Whether lost profits are general damages or consequential damages depends on the circumstances. In Biotronik A.G. v. Conor Medsystems Ireland, Ltd., a distributor of medical devices sought lost profits from a coronary stent manufacturer that had breached an exclusive distribution agreement. New York’s Court of Appeals held the plaintiff’s lost profits were general damages. The court identified the key question as being whether the lost profits “flowed directly from the contract itself or were, instead, the result of a separate agreement with a nonparty.” Because Biotronik and Conor’s distribution contract “used plaintiff’s resale price as a benchmark for the transfer price,” the court concluded the lost profits “flow directly from the pricing formula” and were therefore direct damages. By contrast, the Southern District of New York held in Compania Embotelladora Del Pacifico, S.A. v. Pepsi Cola Co. that lost profits for breach of a beverage bottler agreement were consequential damages because they flowed from “collateral business arrangements.”
Consequential damages may also include “damages that resulted from the loss of an income-producing asset, the fair market value of which may be based, in whole or in part, on a buyer’s projections of what income he could derive from the asset in the future.”
Whether a plaintiff should seek lost profits or market value depends on the case. The plaintiff in Schonfeld wisely sought both in the alternative. It is sometimes easier to calculate fair market value with reasonable certainty than to calculate lost profits. The fair market value of a contract is “the price at which the property would change hands between a willing buyer and a willing seller, neither being under any compulsion to buy or to sell and both having reasonable knowledge of relevant facts.” Lost profits “must be capable of measurement based upon known reliable factors without undue speculation.” This is a difficult hurdle, especially when the lost profits are based on projections of future profit.
Punitive damages are designed to punish and deter the defendant and are not generally recoverable for breach of contract. Punitive damages are intended to vindicate public rights, whereas breach of contract damages are intended to redress private wrongs. Punitive damages are available only “in those limited circumstances where it is necessary to deter defendant and others like it from engaging in conduct that may be characterized as ‘gross’ and ‘morally reprehensible,’ and of ‘such wanton dishonesty as to imply a criminal indifference to civil obligations.’” The non-breaching party must show the breaching party engaged in conduct that was actionable as an independent tort, of an egregious nature, directed at the plaintiff, and “part of a pattern directed at the public generally.” Tort claims that may qualify include claims that a party fraudulently induced the plaintiff to enter into a contract, or that the party engaged in conduct outside the bounds of the contract but intended to defeat it.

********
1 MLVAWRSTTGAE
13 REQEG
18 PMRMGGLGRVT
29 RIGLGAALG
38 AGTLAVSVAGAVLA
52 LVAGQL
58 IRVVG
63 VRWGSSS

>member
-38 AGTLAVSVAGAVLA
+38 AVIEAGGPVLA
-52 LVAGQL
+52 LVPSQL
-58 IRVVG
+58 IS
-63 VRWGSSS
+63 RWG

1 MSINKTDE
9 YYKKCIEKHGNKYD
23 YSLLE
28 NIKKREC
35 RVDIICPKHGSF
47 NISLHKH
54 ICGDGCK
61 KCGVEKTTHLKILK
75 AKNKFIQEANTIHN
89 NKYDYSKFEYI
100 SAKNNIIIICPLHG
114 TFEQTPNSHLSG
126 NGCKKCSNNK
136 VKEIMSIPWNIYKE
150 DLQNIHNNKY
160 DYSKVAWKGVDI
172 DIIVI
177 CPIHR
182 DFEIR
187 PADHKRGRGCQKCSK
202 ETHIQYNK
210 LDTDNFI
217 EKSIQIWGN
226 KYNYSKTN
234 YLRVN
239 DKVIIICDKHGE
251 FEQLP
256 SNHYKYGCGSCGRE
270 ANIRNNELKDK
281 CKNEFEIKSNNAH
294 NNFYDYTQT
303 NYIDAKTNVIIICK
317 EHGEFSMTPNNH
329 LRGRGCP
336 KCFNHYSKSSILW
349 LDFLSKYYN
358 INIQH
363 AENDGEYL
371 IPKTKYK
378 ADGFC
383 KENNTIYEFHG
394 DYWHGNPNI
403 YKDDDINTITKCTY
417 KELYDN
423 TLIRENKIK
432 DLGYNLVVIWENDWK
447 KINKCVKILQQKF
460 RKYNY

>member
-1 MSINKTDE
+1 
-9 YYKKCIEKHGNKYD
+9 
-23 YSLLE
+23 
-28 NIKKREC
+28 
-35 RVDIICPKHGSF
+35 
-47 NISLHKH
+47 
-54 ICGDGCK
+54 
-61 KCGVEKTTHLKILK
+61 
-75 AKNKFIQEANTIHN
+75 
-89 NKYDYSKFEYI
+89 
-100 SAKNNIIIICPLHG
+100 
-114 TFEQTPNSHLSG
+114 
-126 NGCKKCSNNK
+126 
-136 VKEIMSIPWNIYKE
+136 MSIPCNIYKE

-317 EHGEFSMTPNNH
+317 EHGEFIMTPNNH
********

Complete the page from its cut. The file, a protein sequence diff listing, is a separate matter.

In Rocanova v. Equitable Life Assurance Society of the United States, the plaintiff brought an action against an insurer alleging unfair settlement practices in connection with a disability income policy, and sought punitive damages based on allegations that, among other things, the insurance company had engaged in a pattern of publicly-directed bad-faith conduct in evading insurance claims. The Court of Appeals rejected the punitive damages claim. The Court held that, even accepting the plaintiff’s allegation of bad-faith conduct as true, he had failed to state a claim of egregious tortious conduct directed at himself, because the insurance company’s alleged settlement practices did not constitute “a fraud evincing a ‘high degree of moral turpitude’ and demonstrating ‘such wanton dishonesty as to imply a criminal indifference to civil obligations.’”